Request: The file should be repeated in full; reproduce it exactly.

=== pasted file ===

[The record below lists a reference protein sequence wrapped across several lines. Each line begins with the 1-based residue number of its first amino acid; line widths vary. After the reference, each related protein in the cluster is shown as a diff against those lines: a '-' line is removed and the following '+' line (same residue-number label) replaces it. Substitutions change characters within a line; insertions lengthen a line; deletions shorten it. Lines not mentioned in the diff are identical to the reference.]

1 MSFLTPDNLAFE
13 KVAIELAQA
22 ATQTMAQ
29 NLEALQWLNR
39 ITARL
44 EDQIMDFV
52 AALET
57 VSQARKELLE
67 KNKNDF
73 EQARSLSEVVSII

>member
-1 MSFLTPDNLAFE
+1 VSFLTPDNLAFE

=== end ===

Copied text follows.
[The record below lists a reference protein sequence wrapped across several lines. Each line begins with the 1-based residue number of its first amino acid; line widths vary. After the reference, each related protein in the cluster is shown as a diff against those lines: a '-' line is removed and the following '+' line (same residue-number label) replaces it. Substitutions change characters within a line; insertions lengthen a line; deletions shorten it. Lines not mentioned in the diff are identical to the reference.]

1 MSFLTPDNLAFE
13 KVAIELAQA
22 ATQTMAQ
29 NLEALQWLNR
39 ITARL
44 EDQIMDFV
52 AALET
57 VSQARKELLE
67 KNKNDF
73 EQARSLSEVVSII

>member
-1 MSFLTPDNLAFE
+1 VSFLTPDNLAFE